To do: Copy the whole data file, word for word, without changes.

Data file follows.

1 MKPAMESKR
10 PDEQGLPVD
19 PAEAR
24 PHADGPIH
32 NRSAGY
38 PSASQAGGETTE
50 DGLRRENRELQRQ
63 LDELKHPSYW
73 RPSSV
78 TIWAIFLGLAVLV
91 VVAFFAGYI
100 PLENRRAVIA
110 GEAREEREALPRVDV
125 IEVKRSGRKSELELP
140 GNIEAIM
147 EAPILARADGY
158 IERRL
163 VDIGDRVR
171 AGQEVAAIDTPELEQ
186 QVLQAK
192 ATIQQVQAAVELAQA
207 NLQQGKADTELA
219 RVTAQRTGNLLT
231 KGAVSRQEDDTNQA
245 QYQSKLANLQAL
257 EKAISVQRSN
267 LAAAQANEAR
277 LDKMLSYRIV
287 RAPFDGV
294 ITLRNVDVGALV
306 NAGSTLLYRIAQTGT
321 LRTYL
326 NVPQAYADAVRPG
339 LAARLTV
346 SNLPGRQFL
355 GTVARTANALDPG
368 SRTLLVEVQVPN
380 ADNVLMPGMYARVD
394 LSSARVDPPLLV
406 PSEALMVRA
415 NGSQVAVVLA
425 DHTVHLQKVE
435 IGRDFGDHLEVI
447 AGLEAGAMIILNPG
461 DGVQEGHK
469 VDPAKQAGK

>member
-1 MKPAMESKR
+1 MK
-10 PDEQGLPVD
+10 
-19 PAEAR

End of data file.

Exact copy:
1 MKPAMESKR
10 PDEQGLPVD
19 PAEAR
24 PHADGPIH
32 NRSAGY
38 PSASQAGGETTE
50 DGLRRENRELQRQ
63 LDELKHPSYW
73 RPSSV
78 TIWAIFLGLAVLV
91 VVAFFAGYI
100 PLENRRAVIA
110 GEAREEREALPRVDV
125 IEVKRSGRKSELELP
140 GNIEAIM
147 EAPILARADGY
158 IERRL
163 VDIGDRVR
171 AGQEVAAIDTPELEQ
186 QVLQAK
192 ATIQQVQAAVELAQA
207 NLQQGKADTELA
219 RVTAQRTGNLLT
231 KGAVSRQEDDTNQA
245 QYQSKLANLQAL
257 EKAISVQRSN
267 LAAAQANEAR
277 LDKMLSYRIV
287 RAPFDGV
294 ITLRNVDVGALV
306 NAGSTLLYRIAQTGT
321 LRTYL
326 NVPQAYADAVRPG
339 LAARLTV
346 SNLPGRQFL
355 GTVARTANALDPG
368 SRTLLVEVQVPN
380 ADNVLMPGMYARVD
394 LSSARVDPPLLV
406 PSEALMVRA
415 NGSQVAVVLA
425 DHTVHLQKVE
435 IGRDFGDHLEVI
447 AGLEAGAMIILNPG
461 DGVQEGHK
469 VDPAKQAGK

>member
-1 MKPAMESKR
+1 MK
-10 PDEQGLPVD
+10 
-19 PAEAR